research team, led by Dr. Don Deckard, gathered 10,244 records of individual log
truck mill turnaround times. Based on this data, the team estimated that
"excess" truck idle-time at mill woodyards imposes total costs of $.20
to $.53 for every ton of roundwood hauled in the study area, or $39.2 million to
$102.9 million per year. Whether borne by the logger, the trucker, or the mill,
this cost represents a drain on the wood supply value chain, potentially
depressing profitability for all of its links. Anyone interested in additional
information about this report, or in joining WSRI, should send a note to WSRI
director Steve Carruth at email@example.com, or phone him at (304) 392-1616.
Slow Start For the West
The Western Wood Products Association (WWPA) forecasts a slow start for western
mills but a better second half. WWPA said U.S. lumber demand should total 51.7
billion board feet in 2001, down 3.9 percent from 2000 volumes and the lowest
consumption since 1997. Even so, 2001 will be the fourth-highest consumption
year on record. WWPA predicts that lower housing activity should reduce
production at Western lumber mills by 6.3 percent to 16 billion board feet.
Overall U.S. lumber production is forecast to decline 4.8 percent to 34.1
billion board feet. "The first six months will be difficult for Western
mills," said Michael O'Halloran, WWPA president. "We're hopeful the
second half will show some improvement that could carry the industry into
2002." According to WWPA, slower demand will likely end a three-year run of
increased lumber imports from Canada. Canadian imports are forecast to fall to
18 billion board feet - the lowest since 1997.
Sierra Moves to Washington
The word is out that Sierra Pacific Industries of Anderson, Calif., may be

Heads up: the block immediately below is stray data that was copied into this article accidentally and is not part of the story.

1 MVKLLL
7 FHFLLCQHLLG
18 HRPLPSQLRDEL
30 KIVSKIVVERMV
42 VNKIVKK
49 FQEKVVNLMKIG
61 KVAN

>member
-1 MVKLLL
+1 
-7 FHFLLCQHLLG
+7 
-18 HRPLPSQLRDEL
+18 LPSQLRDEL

expanding north into Washington. They've agreed to purchase 45 acres at Junction
City, near Aberdeen, Wash., where they plan to build a sawmill and a log yard.
Also included in the Sierra plan would be the reconstruction of a railroad line
that used to connect Junction City with the main railroad line.
National Indian Timber
The 25th annual National Indian Timber Symposium will be held in Carlton, Minn.
June 24-28, 2001. The topic this year is "balancing conflicting objectives
for tribal forces." The Fond du Lac (end of the water) band of Lake
Superior Chippewa will be welcoming the Intertribal Timber Counsel and friends
to explore the conflicts regarding the use of resources and how we can balance
those conflicts. For more information you can call the Intertribal Timber
Counsel at (503) 282-4296 or fax them at (503) 282- 1274.
Thumbs Down on Ergonomics
In March the U.S. House and Senate voted down the Occupational Safety and Health
Administration's Ergonomics Rule, terminating one of the most controversial
rulemaking processes in OSHA's history. OSHA issued a draft Ergonomics Rule two
years ago, and businesses submitted extensive testimony in opposition. The final
version of the rule was even more burdensome. Businesses bitterly contested the
provision that employee compensation measure in excess of Workers' Comp payments
for diagnosed ergonomic injuries, in spite of substantial uncertainty about the
influence of workplace conditions over ergonomic disabilities and the obvious
incentives for fraud. The House and Senate also saw problems with the Rule.